• Maria B.

Eating Healthy on The Broke End

Concerning ourselves over food sounds annoying especially with how easy nowadays it is to buy food. Or how cheap it is, especially when in a impoverish state. But we also cannot just buy healthy food when our money situation is dire. So we also have to acknowledge that healthy eating is not possible for all.

So how to eat healthy when on a strict budget?

For starters frozen vegetables are just as good as fresh ones. We have to remember these are ripe and can last a good while frozen.

So don't be afraid in buying frozen veggies thinking you won't get the same nutrition as you would with fresh. You will.

Also don't forget cabbage is pretty cheap as well, it is a sister food to kale and leafy greens, from antioxidant to fiber to vitamin C, cabbage is quite nutritionally dense. Cabbage is extremely versatile (soup, salad, stir fry,  or sandwiches), and looks like it may have some super food cancer fighting qualities as well.

Canned veggies are also good a little bit more additives in them but when on a budget it's ok.

Meats are a big staple to our diets (unless vegan... well we will get to that in another post). When we looked at prices across the U.S., chicken and turkey consistently offered better values. However, don’t count beef out; there is almost ALWAYS a specific cut of beef on sale, and by targeting cheaper (and fattier) cuts, you can usually leave the meat section with a killer deal. We aren’t targeting these cuts simply because they’re cheaper. We understand that dietary fat is not the enemy, but an important part of a balanced diet.

Eggs are also big in meals, whether scrambled, poached, fried, etc. They are cheap and a good dense source of protein. Other alternative protein options would be quinoa, greek yogurt, cottage cheese, and one of the many types of nut butter.

Canned tuna can also be a steal albeit buying cut tuna is expensive. One can of Albacore Tuna contains approximately 120 calories, 28g of protein, and can cost $1 or less. This makes canned tuna a superb value and an awesomely lean protein source. Check out other canned fish, such as salmon, for some variety. And be sure to rotate canned tuna in and out of your diet to reduce risks associated with mercury.

Legumes (especially when purchased in bags), are one of the best price per nutrient values out there. Legumes such as beans, chickpeas, lentils, etc work great in a salads, soups, or even dips. Providing copious amounts of both protein and carbs, legumes offer a great value and easily satisfy macronutrient requirements. Be wary though, nutritional value will vary depending on your specific legume of choice!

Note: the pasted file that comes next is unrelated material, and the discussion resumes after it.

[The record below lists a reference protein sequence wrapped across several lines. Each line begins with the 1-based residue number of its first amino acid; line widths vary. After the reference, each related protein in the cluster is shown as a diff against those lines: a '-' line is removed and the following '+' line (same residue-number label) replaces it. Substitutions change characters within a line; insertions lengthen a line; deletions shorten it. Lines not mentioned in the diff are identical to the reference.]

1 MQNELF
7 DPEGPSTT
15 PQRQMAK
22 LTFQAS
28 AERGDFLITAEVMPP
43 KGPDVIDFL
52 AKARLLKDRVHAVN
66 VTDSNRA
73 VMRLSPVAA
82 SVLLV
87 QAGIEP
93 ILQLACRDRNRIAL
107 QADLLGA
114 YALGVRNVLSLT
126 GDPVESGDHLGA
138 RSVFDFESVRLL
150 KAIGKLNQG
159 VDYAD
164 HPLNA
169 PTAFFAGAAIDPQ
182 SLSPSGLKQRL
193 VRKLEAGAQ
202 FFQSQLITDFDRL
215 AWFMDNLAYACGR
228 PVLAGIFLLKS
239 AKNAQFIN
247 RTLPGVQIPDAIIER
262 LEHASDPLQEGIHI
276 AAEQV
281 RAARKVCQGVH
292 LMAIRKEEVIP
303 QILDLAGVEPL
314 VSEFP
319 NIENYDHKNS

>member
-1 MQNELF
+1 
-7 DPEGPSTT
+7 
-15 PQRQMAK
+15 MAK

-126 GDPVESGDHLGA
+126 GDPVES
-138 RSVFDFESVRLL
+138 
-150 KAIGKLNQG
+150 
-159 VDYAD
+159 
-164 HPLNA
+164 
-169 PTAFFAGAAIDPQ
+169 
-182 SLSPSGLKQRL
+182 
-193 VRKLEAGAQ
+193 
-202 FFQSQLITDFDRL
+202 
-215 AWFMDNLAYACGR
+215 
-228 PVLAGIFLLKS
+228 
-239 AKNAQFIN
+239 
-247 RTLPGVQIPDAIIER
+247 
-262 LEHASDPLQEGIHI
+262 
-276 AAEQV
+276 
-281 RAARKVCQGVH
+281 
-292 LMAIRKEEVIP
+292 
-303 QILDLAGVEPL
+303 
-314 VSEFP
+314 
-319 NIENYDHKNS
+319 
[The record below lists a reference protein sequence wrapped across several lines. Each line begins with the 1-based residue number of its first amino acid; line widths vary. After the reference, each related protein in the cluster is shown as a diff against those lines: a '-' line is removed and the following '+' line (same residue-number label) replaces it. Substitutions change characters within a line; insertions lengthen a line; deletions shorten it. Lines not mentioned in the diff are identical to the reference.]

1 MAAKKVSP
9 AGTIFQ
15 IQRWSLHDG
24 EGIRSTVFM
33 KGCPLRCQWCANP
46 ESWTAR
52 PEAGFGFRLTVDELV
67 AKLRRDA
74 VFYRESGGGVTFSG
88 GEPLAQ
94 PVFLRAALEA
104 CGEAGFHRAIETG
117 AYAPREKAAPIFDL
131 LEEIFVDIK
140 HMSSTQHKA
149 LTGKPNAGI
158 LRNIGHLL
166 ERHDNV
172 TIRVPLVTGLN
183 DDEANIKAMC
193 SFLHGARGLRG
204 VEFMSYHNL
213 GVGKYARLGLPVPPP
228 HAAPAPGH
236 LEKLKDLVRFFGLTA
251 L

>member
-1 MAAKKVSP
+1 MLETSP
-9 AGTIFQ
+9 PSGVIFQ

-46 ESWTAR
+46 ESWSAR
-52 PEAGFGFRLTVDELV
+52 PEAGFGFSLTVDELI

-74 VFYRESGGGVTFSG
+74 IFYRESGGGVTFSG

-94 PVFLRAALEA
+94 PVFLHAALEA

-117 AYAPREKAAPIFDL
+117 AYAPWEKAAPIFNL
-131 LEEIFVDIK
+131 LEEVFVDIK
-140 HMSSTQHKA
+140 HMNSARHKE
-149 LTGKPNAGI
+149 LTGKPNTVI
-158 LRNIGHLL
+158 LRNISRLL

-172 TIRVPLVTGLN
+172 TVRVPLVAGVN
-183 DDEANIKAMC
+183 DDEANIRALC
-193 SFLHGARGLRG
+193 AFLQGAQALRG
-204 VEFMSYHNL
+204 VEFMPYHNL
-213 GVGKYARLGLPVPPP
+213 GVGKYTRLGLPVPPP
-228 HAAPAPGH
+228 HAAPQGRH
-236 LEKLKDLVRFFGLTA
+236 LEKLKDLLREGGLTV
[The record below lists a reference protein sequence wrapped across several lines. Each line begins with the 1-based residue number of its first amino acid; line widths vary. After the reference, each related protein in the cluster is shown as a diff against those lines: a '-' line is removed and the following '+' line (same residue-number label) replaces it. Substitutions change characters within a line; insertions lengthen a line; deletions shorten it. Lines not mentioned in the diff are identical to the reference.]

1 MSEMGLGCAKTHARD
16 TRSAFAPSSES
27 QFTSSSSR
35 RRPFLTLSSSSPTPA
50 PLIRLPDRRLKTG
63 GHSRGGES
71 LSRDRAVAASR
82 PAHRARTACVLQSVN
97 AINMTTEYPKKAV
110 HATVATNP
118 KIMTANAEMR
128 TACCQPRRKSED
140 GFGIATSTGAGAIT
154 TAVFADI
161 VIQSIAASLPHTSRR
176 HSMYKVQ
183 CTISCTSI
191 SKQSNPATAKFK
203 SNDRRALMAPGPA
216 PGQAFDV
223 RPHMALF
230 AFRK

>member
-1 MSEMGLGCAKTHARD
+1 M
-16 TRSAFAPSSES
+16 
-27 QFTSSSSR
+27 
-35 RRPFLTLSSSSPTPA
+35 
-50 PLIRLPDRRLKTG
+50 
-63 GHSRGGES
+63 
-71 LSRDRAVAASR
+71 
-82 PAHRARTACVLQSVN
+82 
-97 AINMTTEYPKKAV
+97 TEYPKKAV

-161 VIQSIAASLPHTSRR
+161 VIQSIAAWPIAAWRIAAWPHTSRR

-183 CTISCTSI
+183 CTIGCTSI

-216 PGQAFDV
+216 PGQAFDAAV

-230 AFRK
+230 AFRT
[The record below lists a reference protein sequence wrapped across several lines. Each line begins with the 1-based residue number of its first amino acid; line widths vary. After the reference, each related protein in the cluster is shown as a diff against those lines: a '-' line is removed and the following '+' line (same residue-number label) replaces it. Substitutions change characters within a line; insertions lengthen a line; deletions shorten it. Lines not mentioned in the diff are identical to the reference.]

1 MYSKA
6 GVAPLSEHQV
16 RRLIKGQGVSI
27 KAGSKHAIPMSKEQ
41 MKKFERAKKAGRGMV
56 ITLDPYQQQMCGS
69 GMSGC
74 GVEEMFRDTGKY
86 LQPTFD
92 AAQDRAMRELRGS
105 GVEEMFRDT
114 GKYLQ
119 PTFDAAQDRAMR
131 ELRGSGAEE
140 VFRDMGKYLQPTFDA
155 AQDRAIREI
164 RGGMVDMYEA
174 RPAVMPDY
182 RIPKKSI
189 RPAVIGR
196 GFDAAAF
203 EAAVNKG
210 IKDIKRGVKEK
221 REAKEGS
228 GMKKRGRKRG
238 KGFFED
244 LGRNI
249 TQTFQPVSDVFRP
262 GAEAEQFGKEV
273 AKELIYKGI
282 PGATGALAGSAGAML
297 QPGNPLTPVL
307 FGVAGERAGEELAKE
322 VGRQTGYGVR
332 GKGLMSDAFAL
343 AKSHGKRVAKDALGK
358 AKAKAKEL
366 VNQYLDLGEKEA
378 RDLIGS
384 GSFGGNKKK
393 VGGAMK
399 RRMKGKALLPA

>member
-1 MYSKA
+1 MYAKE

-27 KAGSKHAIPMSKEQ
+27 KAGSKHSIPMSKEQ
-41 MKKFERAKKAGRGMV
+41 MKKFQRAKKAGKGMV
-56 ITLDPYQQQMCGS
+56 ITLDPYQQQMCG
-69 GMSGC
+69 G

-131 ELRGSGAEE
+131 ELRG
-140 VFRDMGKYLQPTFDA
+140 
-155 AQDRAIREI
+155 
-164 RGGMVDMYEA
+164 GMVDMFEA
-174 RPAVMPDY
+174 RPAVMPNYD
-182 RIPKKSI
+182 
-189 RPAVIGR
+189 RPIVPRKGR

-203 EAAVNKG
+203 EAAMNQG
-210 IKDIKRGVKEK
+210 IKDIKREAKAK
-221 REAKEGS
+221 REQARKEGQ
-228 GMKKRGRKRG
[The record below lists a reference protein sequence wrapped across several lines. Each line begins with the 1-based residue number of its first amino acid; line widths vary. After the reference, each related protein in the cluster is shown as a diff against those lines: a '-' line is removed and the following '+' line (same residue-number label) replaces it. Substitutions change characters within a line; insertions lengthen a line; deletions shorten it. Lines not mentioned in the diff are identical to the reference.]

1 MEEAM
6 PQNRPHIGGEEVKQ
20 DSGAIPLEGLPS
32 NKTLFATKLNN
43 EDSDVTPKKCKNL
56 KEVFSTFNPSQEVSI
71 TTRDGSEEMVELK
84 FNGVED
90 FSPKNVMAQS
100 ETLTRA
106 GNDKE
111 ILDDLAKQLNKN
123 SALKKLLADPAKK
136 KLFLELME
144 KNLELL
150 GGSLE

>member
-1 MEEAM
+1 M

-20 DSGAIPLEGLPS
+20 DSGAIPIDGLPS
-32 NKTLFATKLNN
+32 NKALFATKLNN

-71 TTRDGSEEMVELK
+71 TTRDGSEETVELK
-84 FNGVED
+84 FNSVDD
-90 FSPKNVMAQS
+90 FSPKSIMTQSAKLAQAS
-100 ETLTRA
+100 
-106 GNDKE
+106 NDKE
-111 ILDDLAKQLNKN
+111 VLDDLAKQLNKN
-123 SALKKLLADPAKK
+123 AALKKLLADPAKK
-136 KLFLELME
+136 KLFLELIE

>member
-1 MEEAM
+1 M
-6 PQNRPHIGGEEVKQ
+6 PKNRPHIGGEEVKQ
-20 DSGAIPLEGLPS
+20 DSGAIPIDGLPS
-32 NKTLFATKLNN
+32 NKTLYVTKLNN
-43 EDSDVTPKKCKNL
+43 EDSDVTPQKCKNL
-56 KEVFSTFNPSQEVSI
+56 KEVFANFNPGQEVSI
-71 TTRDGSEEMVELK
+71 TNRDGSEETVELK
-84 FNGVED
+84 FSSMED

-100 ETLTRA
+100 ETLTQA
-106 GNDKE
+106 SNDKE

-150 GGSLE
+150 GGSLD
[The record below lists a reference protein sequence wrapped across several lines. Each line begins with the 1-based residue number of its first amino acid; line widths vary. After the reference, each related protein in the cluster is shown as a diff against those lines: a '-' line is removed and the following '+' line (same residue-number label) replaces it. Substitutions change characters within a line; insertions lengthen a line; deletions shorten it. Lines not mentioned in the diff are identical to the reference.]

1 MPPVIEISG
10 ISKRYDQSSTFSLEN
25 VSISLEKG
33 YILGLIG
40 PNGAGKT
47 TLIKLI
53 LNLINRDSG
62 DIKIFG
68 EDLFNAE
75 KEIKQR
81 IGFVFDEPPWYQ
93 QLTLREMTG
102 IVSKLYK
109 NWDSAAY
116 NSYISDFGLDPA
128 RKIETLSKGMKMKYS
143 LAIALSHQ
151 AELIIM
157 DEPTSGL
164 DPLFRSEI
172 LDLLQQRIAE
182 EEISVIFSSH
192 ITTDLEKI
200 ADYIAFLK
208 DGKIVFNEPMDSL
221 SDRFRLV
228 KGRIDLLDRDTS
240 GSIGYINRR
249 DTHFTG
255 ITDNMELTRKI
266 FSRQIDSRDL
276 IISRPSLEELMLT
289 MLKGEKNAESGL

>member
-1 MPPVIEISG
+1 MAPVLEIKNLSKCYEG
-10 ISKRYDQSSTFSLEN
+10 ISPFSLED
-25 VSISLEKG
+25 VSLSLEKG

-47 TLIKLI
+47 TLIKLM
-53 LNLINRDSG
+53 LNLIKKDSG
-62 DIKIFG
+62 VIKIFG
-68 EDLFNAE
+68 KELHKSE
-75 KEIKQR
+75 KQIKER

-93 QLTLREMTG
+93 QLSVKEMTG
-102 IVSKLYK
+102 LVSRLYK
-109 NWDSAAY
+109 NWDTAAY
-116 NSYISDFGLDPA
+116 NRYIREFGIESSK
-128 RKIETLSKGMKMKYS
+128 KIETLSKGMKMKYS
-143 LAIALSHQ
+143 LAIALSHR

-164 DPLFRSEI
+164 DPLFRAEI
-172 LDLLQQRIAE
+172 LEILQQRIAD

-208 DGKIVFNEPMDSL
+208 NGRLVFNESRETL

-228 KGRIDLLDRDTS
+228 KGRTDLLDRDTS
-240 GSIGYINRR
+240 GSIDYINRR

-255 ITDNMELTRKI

Fruits provide one of the biggest challenges, especially in the United States, because they are so expensive relative to other food groups. Fruits can also be tricky.

But don't worry there are still some excellent cost efficient option for fruits:

Watermelon is cheap, but you'll wonder isn't it just water? Won't it just be better if I actually just drank water??? Well.... Yeah? But you forget watermelon is packed with lycopene (antioxidant), vitamins A and C, potassium, magnesium, and phosphorus, watermelon is a wonderful and easy to eat nutritional deal.

Bananas are another cheap fruits, not to mention, bananas are a great source of carbs. They also provide you with tons of potassium. They can be added to oatmeal, eaten as a snack, or if you want a cold treat, as a desert (frozen bananas).

Plums are packed full great micronutrients like vitamin A, K, and C, plums are an excellent source of fiber and carbs.

Although pears possess a good amount of natural sugars, they are another great source of fiber and vitamin C…and usually even cheaper than plums.

Other fruits that may be great nutritional deals in your area: cantaloupe, apricots, kiwis, and nectarines.

Oats are incredibly cheap, provide ridiculous amounts of both carbohydrates and protein, and fulfill other micronutrient and mineral requirements such as thiamin, folate, magnesium, and phosphorus. Oats are simple to make, can be prepared a variety of ways (sweet or savory), and can be bought and stored easily in bulk!

Milk! Has a low cost combined with high amounts of protein, calcium, and vitamin D makes it an attractive option when trying to meet high calorie requirements (if your body can handle the lactose).

Avocados are perhaps the densest food listed in this entire article, both calorically and nutritiously. Although they may appear costly, avocados can be an incredible price per nutrient value.  Put them in salads, on sandwiches, or eat them plain with a little bit of salt! When your local grocery store puts avocados on sale, be sure to stock up!

A better nutritional value than normal potatoes (plus a lower glycemic load), sweet potatoes are a great source of carbohydrates, dietary fiber, and incredible amounts of vitamin A. Plus sweet potatoes sliced, covered in olive oil, and thrown in the oven at 375 for 12 minutes each side tastes quite delicious!

One of the best ways to add good fat without cholesterol or sodium is olive oil. Add extra olive oil to salads, meats, and legumes.

Raw almonds are a versatile option that can serve as a great supplementary source of protein and fat. While almonds can be a great value,  be sure to buy them in bulk to optimize your price per nutrient deal. And if you haven’t tried almond butter and apple slices, you's missing out. Also make sure to try other nuts too.

No mater what value foods you plan to buy, be sure approach eating on a budget with a plan. You'll find that is you take advantage of healthy foods on sale (especially buy one get one free deals), many foods that aren't listed here will suddenly become a great value. If not check out local food markets and such where you'll find bargain food prices.

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